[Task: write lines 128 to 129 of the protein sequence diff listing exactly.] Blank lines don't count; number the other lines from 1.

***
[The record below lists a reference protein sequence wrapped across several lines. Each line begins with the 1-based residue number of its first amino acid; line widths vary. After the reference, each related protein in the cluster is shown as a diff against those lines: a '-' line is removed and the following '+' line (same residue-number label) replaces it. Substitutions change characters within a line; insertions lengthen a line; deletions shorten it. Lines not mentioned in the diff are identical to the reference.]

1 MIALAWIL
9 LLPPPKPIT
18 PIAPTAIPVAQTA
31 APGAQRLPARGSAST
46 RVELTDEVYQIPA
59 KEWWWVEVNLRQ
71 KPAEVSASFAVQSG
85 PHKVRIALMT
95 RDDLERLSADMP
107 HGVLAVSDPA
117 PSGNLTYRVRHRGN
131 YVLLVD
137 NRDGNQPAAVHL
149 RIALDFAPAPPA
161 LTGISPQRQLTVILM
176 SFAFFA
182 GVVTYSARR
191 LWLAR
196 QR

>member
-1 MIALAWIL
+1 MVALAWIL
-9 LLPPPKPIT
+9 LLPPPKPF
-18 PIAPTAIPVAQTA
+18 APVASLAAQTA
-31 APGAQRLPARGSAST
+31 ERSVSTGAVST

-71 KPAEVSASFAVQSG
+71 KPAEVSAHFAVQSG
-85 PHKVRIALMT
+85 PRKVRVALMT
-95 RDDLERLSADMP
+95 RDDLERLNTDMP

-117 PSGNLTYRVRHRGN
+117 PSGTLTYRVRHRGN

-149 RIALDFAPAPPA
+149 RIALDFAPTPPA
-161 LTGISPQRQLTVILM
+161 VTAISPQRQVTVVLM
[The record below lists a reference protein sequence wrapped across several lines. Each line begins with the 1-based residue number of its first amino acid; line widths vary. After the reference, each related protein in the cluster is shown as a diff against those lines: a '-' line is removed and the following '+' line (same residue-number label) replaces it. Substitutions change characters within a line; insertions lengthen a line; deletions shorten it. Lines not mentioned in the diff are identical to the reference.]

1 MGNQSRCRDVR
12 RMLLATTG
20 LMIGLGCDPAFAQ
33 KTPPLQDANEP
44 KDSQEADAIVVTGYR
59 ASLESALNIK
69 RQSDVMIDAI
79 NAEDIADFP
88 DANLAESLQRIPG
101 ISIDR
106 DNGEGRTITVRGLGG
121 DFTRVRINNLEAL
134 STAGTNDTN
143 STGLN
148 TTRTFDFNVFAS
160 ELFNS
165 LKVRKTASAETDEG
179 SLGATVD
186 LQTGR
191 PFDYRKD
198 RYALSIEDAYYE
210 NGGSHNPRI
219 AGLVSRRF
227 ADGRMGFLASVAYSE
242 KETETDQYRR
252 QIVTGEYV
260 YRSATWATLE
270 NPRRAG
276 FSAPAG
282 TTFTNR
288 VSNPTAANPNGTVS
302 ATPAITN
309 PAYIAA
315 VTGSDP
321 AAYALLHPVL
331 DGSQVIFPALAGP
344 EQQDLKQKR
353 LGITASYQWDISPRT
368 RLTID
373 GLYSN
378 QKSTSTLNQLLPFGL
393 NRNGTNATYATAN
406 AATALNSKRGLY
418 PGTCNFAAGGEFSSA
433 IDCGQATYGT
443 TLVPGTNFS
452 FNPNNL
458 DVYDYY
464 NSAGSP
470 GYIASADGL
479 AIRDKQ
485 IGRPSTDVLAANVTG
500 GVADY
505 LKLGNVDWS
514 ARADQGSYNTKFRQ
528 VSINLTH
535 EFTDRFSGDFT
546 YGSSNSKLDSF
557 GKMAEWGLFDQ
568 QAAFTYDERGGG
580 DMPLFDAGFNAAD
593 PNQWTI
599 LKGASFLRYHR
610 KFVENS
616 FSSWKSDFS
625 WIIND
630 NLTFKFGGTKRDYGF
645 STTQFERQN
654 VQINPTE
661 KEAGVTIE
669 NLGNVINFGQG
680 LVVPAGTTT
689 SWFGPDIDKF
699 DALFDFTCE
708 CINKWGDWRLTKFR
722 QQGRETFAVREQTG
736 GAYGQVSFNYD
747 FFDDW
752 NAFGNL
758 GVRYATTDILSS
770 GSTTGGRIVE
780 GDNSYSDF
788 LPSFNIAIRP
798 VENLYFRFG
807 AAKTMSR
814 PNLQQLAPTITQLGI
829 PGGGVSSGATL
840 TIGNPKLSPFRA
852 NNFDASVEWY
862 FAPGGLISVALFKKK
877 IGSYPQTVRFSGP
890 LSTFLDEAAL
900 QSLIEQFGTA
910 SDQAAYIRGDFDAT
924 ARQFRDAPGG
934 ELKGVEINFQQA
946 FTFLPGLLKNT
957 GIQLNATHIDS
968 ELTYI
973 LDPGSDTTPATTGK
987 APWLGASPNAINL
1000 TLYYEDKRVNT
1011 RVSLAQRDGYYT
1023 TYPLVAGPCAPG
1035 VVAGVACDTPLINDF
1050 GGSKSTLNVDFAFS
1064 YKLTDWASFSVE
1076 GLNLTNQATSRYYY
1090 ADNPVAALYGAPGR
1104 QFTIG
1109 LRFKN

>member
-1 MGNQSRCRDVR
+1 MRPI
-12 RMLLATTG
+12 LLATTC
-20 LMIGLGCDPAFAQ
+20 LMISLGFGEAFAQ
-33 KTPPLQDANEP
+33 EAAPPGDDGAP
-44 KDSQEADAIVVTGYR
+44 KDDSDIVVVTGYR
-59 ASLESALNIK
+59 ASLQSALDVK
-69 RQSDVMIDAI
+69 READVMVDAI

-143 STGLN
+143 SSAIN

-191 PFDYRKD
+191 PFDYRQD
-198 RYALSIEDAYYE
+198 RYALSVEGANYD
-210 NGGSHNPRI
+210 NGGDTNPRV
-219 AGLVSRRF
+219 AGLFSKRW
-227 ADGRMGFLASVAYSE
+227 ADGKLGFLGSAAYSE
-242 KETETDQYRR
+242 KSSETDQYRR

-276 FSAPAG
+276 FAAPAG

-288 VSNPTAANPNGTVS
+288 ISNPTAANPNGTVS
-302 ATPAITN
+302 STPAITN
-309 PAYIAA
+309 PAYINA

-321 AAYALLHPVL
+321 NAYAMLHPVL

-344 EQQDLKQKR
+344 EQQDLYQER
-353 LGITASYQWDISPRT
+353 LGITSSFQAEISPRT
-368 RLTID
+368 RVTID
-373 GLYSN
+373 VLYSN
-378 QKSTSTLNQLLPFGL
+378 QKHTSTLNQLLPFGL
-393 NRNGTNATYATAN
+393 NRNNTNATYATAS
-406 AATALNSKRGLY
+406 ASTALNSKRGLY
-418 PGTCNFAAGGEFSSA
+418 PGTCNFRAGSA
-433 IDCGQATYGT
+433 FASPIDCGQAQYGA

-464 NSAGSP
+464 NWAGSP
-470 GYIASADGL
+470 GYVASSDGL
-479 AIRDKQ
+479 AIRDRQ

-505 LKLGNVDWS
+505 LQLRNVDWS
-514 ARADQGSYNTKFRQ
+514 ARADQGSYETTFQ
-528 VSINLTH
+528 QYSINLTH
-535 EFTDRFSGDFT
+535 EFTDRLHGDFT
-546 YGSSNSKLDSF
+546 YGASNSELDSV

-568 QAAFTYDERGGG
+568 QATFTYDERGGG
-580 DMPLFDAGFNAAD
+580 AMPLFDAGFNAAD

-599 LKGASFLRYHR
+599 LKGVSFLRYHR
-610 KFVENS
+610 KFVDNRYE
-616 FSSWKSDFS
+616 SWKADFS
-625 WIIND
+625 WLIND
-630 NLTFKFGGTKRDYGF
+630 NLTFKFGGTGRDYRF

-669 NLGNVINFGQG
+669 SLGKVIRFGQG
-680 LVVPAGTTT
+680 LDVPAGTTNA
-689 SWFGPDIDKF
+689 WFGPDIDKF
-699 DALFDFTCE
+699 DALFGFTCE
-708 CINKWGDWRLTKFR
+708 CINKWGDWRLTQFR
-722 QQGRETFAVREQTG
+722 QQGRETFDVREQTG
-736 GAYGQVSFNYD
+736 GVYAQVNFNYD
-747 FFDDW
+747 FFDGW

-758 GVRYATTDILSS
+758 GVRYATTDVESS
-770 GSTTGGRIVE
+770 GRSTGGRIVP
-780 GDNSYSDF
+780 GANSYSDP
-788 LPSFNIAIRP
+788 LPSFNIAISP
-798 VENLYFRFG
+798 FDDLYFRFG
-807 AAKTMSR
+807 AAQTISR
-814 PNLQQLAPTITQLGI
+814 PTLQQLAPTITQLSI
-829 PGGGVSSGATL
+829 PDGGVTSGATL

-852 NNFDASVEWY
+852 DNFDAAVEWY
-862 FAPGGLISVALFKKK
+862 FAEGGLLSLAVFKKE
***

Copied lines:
814 PNLQQLAPTITQLGI
829 PGGGVSSGATL